406 F2d 1095 Samora v. United States

406 F.2d 1095

Manuel SAMORA, Jr., Appellant,
UNITED STATES of America, Appellee.

No. 24243.

United States Court of Appeals Fifth Circuit.

Jan. 30. 1969, Rehearing and Rehearing En Banc Denied April 3, 1969.

John P. Otto, Alamogordo, N.M., for appellant.

Harry Lee Hudspeth, Asst. U.A. Atty., El Paso, Tex., for appellee.

Before BELL, COLEMAN and GODBOLD, Circuit Judges.

GODBOLD, Circuit Judge:

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The Appellant was convicted by a jury of violating 22 U.S.C.A. 1934 and regulations issued thereunder by attempting to export four pistols without obtaining an export license.


A customs agent stopped the car driven by appellant in the customs inspection area adjacent to an international bridge in El Paso, Texas, within a few feet of the actual exit to Mexico. Appellant stated he was going to Mexico and that he was taking no merchandise with him. The car was searched, without a warrant, and the pistols found concealed in a fender well.


Samora makes several arguments: the information against him did not state an offense; 1934 is unconstitutional; the search of the car was illegal; an incriminating statement made by him should have been suppressed and was improperly admitted into evidence; evidence of theft of the pistols was improperly admitted into evidence; he was improperly denied the right to subpoena certain witnesses at government expense.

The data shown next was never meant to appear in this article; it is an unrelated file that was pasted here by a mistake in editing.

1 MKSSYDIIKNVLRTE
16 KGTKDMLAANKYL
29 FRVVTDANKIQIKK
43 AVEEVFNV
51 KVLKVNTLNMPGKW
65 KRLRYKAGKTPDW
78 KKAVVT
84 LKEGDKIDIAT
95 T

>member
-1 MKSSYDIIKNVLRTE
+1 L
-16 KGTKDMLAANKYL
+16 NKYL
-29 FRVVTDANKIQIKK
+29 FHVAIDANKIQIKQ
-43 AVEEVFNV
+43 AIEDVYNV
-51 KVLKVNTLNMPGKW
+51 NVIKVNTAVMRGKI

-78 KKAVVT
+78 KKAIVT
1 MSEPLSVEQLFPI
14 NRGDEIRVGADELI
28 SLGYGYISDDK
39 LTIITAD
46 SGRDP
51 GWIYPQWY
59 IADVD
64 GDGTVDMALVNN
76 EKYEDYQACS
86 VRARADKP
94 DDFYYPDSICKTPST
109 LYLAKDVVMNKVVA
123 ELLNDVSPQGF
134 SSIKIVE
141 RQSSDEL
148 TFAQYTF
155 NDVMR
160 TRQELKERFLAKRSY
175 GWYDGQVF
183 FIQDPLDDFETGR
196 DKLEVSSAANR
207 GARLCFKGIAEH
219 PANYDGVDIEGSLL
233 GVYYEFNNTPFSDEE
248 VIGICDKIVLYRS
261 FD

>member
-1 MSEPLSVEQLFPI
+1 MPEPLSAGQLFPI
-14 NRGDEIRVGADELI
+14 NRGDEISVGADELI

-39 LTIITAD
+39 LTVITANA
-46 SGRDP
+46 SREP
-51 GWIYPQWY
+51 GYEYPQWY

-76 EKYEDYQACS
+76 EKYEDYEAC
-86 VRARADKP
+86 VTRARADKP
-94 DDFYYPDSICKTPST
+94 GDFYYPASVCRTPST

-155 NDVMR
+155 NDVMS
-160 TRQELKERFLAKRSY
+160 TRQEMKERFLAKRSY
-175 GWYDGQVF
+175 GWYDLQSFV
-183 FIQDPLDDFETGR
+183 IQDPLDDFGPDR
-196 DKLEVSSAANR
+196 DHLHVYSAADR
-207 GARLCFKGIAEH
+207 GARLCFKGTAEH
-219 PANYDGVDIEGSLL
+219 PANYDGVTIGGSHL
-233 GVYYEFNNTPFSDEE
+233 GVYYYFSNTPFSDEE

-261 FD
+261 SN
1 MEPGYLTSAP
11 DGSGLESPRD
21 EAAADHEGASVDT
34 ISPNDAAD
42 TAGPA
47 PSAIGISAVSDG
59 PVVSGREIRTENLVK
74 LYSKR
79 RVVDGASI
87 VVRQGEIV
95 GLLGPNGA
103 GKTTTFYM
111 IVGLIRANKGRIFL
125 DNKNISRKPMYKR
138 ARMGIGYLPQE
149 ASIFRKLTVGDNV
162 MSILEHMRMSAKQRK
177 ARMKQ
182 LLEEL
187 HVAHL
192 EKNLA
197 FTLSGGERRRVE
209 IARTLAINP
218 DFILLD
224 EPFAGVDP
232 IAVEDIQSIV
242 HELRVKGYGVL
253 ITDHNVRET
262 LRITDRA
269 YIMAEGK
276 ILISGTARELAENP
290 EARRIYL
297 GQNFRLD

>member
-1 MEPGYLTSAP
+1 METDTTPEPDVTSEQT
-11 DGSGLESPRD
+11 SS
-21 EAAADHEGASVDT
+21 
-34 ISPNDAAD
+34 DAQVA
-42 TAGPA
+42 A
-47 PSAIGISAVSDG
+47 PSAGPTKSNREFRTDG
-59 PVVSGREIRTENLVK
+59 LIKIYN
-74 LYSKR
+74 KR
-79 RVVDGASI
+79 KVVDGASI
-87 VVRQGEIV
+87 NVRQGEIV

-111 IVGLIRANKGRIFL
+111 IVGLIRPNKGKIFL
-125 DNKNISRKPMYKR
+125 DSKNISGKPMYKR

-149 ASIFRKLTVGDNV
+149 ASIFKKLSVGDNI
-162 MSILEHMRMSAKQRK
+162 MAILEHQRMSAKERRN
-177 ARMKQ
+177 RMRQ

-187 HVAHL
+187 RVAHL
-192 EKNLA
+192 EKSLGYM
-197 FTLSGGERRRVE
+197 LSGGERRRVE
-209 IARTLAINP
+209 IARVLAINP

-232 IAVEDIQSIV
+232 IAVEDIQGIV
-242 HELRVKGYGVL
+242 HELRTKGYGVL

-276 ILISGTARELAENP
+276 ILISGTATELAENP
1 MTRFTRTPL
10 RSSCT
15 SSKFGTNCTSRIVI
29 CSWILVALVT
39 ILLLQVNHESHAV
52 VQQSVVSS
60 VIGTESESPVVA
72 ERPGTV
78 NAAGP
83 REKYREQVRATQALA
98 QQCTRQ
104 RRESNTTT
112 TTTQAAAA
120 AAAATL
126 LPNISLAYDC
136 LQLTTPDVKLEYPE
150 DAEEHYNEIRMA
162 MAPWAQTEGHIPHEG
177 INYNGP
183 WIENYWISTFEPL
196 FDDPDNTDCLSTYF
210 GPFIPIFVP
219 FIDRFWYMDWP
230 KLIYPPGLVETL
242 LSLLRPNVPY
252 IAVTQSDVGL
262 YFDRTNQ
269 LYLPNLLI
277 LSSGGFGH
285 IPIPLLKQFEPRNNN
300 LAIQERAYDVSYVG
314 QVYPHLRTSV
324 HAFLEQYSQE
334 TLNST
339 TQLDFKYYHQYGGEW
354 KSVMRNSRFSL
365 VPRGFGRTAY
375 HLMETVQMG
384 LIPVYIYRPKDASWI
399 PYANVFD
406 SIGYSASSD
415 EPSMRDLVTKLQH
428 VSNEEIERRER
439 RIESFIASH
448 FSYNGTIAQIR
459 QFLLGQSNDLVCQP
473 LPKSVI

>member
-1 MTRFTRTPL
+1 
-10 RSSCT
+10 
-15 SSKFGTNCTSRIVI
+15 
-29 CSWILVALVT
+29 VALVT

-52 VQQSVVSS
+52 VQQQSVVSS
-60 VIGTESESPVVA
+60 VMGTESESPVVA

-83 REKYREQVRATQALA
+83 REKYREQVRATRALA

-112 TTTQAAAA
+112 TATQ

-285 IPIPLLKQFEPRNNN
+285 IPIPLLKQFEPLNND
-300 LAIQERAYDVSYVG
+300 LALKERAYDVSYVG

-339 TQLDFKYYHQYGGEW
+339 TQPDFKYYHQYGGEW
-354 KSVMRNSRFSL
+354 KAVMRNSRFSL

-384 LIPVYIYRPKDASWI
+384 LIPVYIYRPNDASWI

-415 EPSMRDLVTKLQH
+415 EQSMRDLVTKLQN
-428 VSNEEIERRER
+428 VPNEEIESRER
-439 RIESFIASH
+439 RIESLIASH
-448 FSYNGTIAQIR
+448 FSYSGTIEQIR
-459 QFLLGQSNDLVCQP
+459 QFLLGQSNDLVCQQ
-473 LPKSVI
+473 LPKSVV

We deal initially with the contention that the information should have been quashed because it failed to state a crime. Appellant's argument runs this way. The information charges an attempt to export firearms. Sec. 19341does not make the attempt to export a crime. The section delegates to the President only that power referred to in the second sentence of subsection (a), the power to designate what shall be considered as 'arms, ammunition, and implements of war.' Therefore, the attempt provisions of 22 CFR 126.01,2 being beyond the subject matter as to which power is conferred on the President, have no application. Also, since there is not federal common law of crimes the elements of the offense must be stated in the statute itself. Because Congress has chosen on other occasions to expressly create attempt offenses3 and did not include attempt language in 1934 there was no congressional intent to create an offense of attempting to export firearms.4


Appellant's argument is based on a misreading of the statute. The President, by the first sentence of 1934, is 'authorized to control, in furtherance of world peace and the security and foreign policy of the United States, the export and import of arms, ammunition and implements of war.'


Also appellant says that the language of subsection (b) of 1934 causes the statute to reach only one who 'engages in the business of manufacturing, exporting, or importing any arms, ammunition, or implements of war * * * designated by the President under subsection (a),' and does not reach the isolated act of one not engaged in the business. But subsection (c) is in terms of violation by 'any person' who violates any rule or regulation issued under the section or wilfully makes an untrue statement or omits a material fact in a registration or license application. The regulation requiring a license to export the items listed by the President, 22 CFR 123.02,5 is not limited to the export by one engaged in the business. Nor is the regulation providing for applications for licenses so limited. 22 CFR 123.01.6


Next we consider the constitutional questions raised by appellant related to delegation of power to the President by the Congress.